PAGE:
Five Tips for Seniors When Talking to the Doctor

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Open, strong, and specific communication with a doctor is the foundation for productive patient care. Without an honest list of symptoms or feedback concerning medications and therapies, doctors are unaware of the best ways to help solve health problems. This leads to less-than-efficient prescriptions, missed diagnoses, and more discomfort all around.

For seniors, going to the doctor can be an especially stressful time. The complicated nature of getting to a doctor, paying for care, and receiving care is tied to all manner of emotional topics, including mobility, general aging, cognitive function, and self-respect. Most people, regardless of age, feel tension when visiting the doctor. Becoming better communicators is the best way to avoid discomfort, dangerous or uncomfortable medication interactions, and all manner of issues.

Are you or the senior you care for feeling tense or anxious when facing doctor visits? Here are five ways to communicate clearly and effectively with health care provider(s).

  • Make a list of medications, dosages, and how they are taken (with water, in the morning, etc.). Take this to every doctor’s visit, especially when visiting a new doctor or a specialist for a new medication. This keeps all doctors apprised of what medications are being taken, which helps them prescribe (or not prescribe) medicine and therapy. It might be helpful to bring a pad of paper and a pen, since changes to medications or when or how to take them differently should be noted.
  • Come with a specific agenda, and stick to it. If a patient visits a doctor to get a physical and discuss options for treating diabetes or arthritis, a written plan of what to ask helps focus the discussion and complete it. Feeling overwhelmed by a doctor who rushes in and out of an appointment (a reality in many places, due to a lack of doctors per capita in the United States) is common, but compelling the doctor to sit and answer a list of questions means some answers will be forthcoming. There is nothing wrong with asking for a longer appointment time if discussing treatment options may take some time.
  • Mention recent changes. Has a cardiologist noticed blood pressure lowering significantly as a result of medication? Was there a fall and a visit to an emergency room? Has there been any trouble sleeping, or a significant weight gain? All of these changes are important to a primary care doctor, in particular. Knowing all recent symptoms or changes in patient lifestyle helps doctors evaluate hearing loss, dementia, heart conditions, vision loss, and more. This also impacts medications and therapies—weight gain or loss changes the dosage, which changes how effective the medication is. Doctors must know current health status in order to make accurate diagnoses and suggestions.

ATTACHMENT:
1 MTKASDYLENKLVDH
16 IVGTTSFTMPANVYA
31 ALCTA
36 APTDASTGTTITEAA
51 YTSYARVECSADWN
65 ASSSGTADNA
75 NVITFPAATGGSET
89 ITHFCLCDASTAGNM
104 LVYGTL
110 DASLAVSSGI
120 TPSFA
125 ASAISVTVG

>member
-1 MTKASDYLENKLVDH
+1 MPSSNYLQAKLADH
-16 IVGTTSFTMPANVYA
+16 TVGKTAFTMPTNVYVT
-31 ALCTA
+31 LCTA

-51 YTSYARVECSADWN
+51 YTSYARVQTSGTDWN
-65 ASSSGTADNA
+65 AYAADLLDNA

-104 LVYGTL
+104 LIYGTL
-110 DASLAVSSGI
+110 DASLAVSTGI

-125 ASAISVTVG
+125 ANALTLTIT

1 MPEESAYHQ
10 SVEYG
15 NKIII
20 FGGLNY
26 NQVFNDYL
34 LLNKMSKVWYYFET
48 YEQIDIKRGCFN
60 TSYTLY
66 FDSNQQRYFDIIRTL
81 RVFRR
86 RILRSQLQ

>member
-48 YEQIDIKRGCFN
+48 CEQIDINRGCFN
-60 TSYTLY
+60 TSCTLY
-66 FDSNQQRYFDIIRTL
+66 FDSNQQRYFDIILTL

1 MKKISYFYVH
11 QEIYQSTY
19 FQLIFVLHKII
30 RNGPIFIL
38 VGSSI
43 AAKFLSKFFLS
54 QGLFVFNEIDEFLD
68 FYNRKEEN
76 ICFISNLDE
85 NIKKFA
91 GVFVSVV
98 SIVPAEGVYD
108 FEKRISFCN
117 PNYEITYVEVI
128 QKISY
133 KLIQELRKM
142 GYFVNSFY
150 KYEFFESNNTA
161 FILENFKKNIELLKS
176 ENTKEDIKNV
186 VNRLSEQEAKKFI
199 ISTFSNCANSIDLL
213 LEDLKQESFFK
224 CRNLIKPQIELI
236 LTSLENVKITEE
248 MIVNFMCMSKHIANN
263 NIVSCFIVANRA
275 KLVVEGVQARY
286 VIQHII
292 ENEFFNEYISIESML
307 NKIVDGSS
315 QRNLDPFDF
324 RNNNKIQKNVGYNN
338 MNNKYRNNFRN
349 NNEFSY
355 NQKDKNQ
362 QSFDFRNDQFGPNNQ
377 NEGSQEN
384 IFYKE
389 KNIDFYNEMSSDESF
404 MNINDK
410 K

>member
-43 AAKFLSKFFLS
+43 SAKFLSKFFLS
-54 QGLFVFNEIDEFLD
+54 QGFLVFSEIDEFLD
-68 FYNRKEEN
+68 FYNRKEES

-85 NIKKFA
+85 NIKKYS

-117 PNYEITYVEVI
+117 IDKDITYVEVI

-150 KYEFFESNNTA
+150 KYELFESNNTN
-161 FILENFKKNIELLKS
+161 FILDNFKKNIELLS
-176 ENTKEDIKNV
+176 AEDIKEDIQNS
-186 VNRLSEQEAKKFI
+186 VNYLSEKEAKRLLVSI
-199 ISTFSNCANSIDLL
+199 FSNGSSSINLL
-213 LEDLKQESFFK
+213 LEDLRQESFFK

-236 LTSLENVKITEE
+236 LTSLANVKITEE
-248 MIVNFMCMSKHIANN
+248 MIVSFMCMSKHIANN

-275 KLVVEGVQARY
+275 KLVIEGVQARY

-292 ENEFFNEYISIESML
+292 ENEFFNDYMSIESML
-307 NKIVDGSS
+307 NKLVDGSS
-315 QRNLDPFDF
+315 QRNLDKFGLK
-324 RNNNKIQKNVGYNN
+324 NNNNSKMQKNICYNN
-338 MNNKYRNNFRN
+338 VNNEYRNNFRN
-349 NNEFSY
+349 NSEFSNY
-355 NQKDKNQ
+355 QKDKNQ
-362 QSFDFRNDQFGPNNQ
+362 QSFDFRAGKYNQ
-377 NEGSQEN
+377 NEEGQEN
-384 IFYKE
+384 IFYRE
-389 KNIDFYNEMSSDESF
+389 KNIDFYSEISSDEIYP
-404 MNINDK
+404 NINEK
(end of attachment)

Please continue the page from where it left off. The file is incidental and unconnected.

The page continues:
• Bring resources. For example, glasses and a hearing aid, if needed, should not be left behind. If a patient is experiencing problems with vision or hearing, that is something a doctor needs to know; and it should be communicated as early in the visit as possible. Reading medical documents or listening to medication instructions without proper hearing and vision could result in missing important information. This could even be dangerous.
  • Doctors accept that it is normal for patients to bring a friend, family member, or caregiver along on a doctor’s visit for support. This person may just be there to make sure the patient doesn’t feel alone, or may be needed to provide information about symptoms or life changes. They can also help the patient remember everything the doctor says. Caregivers may have noticed signs or symptoms that the patient has forgotten or is unaware of. Therefore, going it alone is not a necessity.
  • Be honest. Doctors work best with all of the facts, and they don’t ask just to be nosey—they are asking for a reason. A topic many seniors avoid is sexual activity, but doctors need to know if a person is sexually active or wants to be so because it impacts physical and emotional health. If a senior wants to take up running marathons, lessen medicine dosage, or travel to another country, the doctor needs to evaluate physical and mental health honestly in order to assess risks. This is where caregivers, friends, and family are also helpful; they keep a senior honest. An elderly person may not want to admit to a fall, or to some memory or hearing loss, but a good caregiver will be honest with the doctor about the senior’s daily life.

Using these tips can make a visit to the doctor’s more informative, pleasant, and productive.

 

Sources

Jacobs, Barry J. (October 15, 2013). Who’s in Charge at the Doctor’s Visit? Caregiving. AARP. Available at http://www.aarp.org/home-family/caregiving/info-10-2013/caregiving-doctor-visit-jacobs.html. Retrieved February 5, 2016.

National Institute on Aging. Talking with Your Doctor: A Guide for Older People. National Institutes of Health. Available at https://www.nia.nih.gov/health/publication/talking-your-doctor/opening-thoughts-why-does-it-matter. Retrieved February 5, 2016.

National Institute On Aging. Talking with your doctor–3 tips for seniors that can help! National Institutes of Health. Available at http://content.govdelivery.com/accounts/USNIHNIA/bulletins/104de8b. Retrieved February 5, 2016.

Northwestern Mutual Voice Team. (October 29, 2014). Role Reversal: Taking Parents to the Doctor. Forbes Investing. Available at http://www.forbes.com/sites/northwesternmutual/2014/10/29/role-reversal-taking-aging-parents-to-the-doctor/#3abde4447069. Retrieved February 5, 2016.

Senior Citizens Bureau. Talking to Your Doctor. Available at http://www.seniorcitizensbureau.com/talking-to-your-doctor/. Retrieved February 5, 2016.

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